I have been seeing more and more people with HOA issues. HOA’s can foreclose against a property. HOA attorney’s like Fiore Racobs and Power do exclusive HOA work and rack up very large attorney fees on behalf of HOA’s when people are in default. Filing Chapter 7 bankruptcy will wipe out your personal liability against an HOA but they typically still have a secured aspect on there ability to collect against the property. I have seen HOA’s foreclose on people post bankruptcy because although the can’t collect on pre-petition HOA’s against the person, they do collect on HOA’s that become due after the bankruptcy.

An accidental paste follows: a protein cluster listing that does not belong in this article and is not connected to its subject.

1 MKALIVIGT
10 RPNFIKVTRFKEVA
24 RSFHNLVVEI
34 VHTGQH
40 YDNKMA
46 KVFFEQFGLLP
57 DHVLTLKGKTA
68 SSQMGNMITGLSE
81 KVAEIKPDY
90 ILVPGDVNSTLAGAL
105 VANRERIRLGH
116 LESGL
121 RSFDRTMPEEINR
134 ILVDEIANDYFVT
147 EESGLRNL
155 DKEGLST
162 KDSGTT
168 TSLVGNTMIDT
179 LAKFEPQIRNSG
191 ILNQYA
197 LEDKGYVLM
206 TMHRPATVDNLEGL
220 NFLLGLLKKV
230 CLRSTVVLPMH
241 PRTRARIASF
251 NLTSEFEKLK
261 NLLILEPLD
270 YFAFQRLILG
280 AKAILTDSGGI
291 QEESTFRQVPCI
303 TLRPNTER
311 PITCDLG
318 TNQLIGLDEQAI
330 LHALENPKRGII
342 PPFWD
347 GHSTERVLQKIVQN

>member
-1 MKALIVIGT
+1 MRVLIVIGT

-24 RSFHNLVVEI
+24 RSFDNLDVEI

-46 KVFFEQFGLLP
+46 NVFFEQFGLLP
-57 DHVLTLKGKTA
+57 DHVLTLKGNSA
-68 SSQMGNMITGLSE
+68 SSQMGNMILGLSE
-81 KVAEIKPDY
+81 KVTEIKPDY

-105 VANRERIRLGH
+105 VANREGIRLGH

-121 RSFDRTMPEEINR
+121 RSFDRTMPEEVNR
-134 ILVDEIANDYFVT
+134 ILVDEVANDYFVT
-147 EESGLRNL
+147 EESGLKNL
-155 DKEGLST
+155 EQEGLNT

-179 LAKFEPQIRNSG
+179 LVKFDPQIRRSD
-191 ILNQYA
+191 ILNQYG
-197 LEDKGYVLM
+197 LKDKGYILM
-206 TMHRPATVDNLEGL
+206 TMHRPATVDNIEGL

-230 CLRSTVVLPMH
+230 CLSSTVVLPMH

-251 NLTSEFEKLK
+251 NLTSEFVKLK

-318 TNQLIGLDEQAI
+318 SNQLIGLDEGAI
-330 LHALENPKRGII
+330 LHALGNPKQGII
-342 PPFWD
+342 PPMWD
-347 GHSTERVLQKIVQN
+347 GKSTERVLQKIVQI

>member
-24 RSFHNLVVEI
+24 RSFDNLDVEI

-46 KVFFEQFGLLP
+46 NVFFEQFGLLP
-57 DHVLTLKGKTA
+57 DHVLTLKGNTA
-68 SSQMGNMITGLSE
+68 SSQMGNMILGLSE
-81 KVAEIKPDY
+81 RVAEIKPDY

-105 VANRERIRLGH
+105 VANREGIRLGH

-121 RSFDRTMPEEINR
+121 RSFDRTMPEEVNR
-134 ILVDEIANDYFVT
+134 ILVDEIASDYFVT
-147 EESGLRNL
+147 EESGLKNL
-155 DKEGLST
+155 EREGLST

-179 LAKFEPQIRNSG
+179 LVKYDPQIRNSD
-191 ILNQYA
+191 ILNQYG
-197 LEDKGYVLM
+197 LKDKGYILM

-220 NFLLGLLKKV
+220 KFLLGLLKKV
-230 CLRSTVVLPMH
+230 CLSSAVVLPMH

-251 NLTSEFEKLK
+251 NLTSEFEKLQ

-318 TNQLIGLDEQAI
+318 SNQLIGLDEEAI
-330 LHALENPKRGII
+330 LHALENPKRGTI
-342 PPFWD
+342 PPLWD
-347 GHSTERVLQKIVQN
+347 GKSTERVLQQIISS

One issue that a lot of people are facing with HOA’s is that although they file bankruptcy the bank doesn’t take back the property for a long time. Filing bankruptcy isn’t necessarily surrendering the property back to the bank. The bank still has to foreclose before you are taken off title. HOA’s are able to collect on the property based on who is on title. The benefit of the HOA goes to the title owner so even though you may have abandoned the property if you are still on title the HOA’s can collect against you. I have had clients that have left a property filed a bankruptcy case only to get sued for $5000 dollars two years after the bankruptcy. Because the banks didn’t foreclose my clients are still legally on the hook for post-petition HOA dues. I use the metaphor to explain this as HOA’s are like utilities, if you don’t pay your power bill for a few months, and then you file a bankruptcy case, you can get rid of the money you owed for the benefit of using the power before the bankruptcy. Any utilities that come due after the bankruptcy must be paid.